If you’ve accidentally deleted an important file from your computer or lost files after a computer crash, you might be looking at available solutions to recover your lost data.
Data recovery software can be a real lifesaver in these events, and UFS Explorer data recovery products seem particularly attractive thanks to their wide range of features and ability to solve complex data loss problems.
But, as is the case with all software applications, first impressions, and marketing promises can be misleading, so we decided to put the most capable UFS Explorer data recovery product, UFS Explorer Professional Recovery, to the test to see if it’s worth the rather steep price.
TL;DR: UFS Explorer Professional Recovery for Mac is easy to download and install on Mac computers, but the software is not the most user-friendly and can be quite confusing to use. The interface isn’t the best and feels outdated. However, the features are quite extensive. Even in the trial version, the software has a lot to offer in terms of functionality. The full version is quite pricey but we can see how enterprises and some advanced users may be able to justify it.
Continue reading to find out more about what we liked and what we didn’t like about the software.
Want to help make our content better? Please vote for the best alternative to UFS Explorer Data Recovery:
Part #1: Main Features
UFS Explorer Professional Recovery for Mac is one of the most feature-packed data recovery applications that are currently available. Let’s take a closer look at each of its main features to better explain what it can do.
Comprehensive File System Support
Using the latest version of UFS Explorer Professional Recovery for Mac, you can recover the following file systems:
- macOS: HFS, HFS+, APFS
- Windows: NTFS, FAT, FAT32, exFAT, ReFS/ReFS3, HPFS
- Linux: Ext2, Ext3, Ext4, XFS, Extended format XFS, JFS, ReiserFS, UFS, UFS2, Adaptec UFS, big-endian UFS, Btrfs, F2FS, ZFS
In addition to traditional macOS, Windows, and Linux file systems, you can also use UFS Explorer Professional Recovery for Mac to recover disk images and virtual machines, including VMware VMDK, Hyper-V VHD/VHDX, QEMU/XEN QCOW/QCOW2, VirtualBox VDI, Apple DMG, Parallels, EnCase E01, and Ex01 non-encrypted files, and simple disk images.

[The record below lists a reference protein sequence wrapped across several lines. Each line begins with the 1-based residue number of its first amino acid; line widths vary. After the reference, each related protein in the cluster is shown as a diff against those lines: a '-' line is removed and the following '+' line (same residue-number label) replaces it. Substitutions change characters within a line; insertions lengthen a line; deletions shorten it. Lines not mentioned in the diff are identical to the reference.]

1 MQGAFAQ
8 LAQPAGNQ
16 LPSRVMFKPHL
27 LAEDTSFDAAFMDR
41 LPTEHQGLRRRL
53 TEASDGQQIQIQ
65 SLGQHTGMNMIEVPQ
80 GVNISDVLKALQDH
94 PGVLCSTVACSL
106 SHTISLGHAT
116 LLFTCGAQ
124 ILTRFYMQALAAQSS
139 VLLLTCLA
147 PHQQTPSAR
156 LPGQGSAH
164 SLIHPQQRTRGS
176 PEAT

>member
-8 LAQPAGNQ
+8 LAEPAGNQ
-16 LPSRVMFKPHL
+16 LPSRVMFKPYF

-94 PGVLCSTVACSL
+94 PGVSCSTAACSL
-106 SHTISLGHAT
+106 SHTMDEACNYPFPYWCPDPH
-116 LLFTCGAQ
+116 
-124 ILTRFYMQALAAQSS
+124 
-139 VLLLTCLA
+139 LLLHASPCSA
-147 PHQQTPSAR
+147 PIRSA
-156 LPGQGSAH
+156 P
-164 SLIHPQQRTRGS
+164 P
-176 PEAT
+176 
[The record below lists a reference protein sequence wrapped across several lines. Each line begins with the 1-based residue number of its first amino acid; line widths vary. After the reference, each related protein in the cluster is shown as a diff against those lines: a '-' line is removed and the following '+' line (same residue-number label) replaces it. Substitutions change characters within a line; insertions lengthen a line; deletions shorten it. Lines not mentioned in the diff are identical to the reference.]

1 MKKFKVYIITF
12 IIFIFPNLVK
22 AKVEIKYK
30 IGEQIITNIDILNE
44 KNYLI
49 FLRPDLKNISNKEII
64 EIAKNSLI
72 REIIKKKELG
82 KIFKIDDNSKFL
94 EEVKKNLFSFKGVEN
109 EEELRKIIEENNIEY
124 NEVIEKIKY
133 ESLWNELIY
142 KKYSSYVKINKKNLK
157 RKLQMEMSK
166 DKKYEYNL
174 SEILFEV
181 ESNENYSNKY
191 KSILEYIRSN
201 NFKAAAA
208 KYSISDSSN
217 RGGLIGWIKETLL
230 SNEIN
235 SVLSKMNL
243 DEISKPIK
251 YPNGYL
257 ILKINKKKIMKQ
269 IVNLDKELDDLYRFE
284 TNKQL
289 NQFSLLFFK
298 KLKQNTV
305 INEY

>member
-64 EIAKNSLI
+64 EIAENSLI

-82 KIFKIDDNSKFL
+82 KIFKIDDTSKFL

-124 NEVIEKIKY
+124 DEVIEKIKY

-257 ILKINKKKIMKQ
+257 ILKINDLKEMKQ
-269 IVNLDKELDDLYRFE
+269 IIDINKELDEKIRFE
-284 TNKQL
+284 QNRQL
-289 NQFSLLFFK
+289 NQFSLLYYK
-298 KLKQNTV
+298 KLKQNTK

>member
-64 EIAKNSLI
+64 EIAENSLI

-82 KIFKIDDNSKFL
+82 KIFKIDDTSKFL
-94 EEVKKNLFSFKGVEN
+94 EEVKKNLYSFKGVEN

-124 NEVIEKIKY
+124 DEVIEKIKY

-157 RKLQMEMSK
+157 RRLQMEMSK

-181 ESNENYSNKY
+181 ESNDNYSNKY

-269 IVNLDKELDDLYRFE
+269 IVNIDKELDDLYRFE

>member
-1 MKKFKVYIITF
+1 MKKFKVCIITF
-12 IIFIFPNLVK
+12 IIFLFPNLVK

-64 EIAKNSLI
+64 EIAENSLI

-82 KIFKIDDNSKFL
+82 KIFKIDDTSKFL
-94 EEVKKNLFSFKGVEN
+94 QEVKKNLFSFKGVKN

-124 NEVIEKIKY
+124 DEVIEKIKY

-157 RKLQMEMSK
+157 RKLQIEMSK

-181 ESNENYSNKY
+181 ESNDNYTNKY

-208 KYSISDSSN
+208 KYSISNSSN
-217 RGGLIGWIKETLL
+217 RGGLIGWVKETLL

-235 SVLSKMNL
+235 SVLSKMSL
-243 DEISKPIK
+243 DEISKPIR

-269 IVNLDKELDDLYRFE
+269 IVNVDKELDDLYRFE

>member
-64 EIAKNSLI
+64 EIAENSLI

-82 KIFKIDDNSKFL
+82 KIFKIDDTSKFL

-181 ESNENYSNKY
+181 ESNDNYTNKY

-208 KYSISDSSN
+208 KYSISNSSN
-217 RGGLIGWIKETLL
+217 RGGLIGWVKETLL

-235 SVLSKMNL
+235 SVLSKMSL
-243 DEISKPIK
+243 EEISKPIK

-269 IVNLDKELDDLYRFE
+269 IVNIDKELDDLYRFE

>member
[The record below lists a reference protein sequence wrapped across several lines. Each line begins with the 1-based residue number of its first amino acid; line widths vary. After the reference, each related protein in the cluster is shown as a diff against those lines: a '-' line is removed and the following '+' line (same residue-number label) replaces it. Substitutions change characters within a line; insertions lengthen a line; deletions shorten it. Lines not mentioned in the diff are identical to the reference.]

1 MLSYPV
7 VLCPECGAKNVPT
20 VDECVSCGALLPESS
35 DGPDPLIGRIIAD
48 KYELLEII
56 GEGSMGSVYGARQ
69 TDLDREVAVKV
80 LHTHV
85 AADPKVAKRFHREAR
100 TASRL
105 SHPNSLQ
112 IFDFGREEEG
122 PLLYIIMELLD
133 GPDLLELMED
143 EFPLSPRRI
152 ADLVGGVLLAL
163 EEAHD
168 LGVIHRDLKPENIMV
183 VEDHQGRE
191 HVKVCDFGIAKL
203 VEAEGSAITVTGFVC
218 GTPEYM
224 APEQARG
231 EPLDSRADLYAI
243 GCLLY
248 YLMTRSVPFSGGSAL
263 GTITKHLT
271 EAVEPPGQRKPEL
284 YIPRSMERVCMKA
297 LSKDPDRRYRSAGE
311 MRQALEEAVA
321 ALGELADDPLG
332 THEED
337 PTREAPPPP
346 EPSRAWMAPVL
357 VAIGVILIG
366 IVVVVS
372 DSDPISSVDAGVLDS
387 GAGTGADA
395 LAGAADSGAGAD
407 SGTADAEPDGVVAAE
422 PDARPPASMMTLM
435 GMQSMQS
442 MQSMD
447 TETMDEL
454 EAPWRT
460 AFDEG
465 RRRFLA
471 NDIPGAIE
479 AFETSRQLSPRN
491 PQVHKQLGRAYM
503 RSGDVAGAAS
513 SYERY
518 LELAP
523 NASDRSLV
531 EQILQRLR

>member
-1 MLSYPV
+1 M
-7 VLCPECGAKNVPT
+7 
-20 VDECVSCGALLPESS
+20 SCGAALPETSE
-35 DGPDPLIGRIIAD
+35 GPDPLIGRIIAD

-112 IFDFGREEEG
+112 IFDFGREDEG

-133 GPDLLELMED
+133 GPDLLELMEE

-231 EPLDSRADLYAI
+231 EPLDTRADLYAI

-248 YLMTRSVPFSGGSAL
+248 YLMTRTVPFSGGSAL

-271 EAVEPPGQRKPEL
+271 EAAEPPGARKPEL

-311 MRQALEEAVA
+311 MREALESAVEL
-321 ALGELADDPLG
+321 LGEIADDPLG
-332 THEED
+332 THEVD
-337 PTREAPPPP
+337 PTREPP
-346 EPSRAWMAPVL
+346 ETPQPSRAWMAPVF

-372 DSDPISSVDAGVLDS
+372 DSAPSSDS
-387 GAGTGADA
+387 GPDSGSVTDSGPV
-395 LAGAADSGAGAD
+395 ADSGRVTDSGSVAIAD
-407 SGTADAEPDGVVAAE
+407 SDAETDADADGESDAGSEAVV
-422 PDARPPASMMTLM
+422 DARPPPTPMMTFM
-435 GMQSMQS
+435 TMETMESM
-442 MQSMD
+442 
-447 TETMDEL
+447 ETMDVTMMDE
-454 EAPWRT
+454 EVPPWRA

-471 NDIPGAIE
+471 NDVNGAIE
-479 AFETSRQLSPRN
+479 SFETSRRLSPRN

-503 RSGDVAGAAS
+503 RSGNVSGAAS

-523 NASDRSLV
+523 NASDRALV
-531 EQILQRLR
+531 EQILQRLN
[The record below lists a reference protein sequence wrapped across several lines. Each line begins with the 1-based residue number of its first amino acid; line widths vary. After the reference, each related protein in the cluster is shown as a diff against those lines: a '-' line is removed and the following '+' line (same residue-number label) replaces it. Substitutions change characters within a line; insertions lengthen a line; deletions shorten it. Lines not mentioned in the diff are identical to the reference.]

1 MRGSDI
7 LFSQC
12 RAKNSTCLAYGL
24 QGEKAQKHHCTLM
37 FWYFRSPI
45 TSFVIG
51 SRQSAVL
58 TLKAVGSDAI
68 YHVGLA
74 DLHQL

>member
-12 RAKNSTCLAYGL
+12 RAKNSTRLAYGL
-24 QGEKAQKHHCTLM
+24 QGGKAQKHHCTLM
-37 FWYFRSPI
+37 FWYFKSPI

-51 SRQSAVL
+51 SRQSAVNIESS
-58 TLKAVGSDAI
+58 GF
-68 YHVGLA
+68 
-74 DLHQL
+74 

Being able to recover lost data from virtually any storage device that you may possibly encounter using just one data recovery software application is not only convenient but also cost-effective.
RAID Data Recovery
When it comes to storing large quantities of data, RAID (redundant array of independent disks) technology is hard to beat. The only problem is that RAID arrays can be very complex, and not all data recovery applications handle them well, and some don’t support them at all.
UFS Explorer Professional Recovery for Mac not only supports RAID data recovery right out of the box, but it brings to the table a number of welcome capabilities, such as the ability to automatically reconstruct certain RAID arrays or the option to perform RAID assembly from virtual disks.
These and other capabilities are not something many home users will ever notice or appreciate, but they’re exactly what justifies the higher price of UFS Explorer Professional Recovery for Mac to enterprise customers (more about it later).
Encrypted Storage Device Decryption
Encrypting data at rest is now considered to be an essential cybersecurity best practice because it greatly reduces the risk of a data breach caused by physical theft or device loss.
But as useful as data encryption is, it can significantly complicate the recovery of lost data. UFS Explorer Professional Recovery for Mac comes with the ability to decrypt LUKS, Apple FileVault 2, BitLocker, and other volumes—no third-party software required.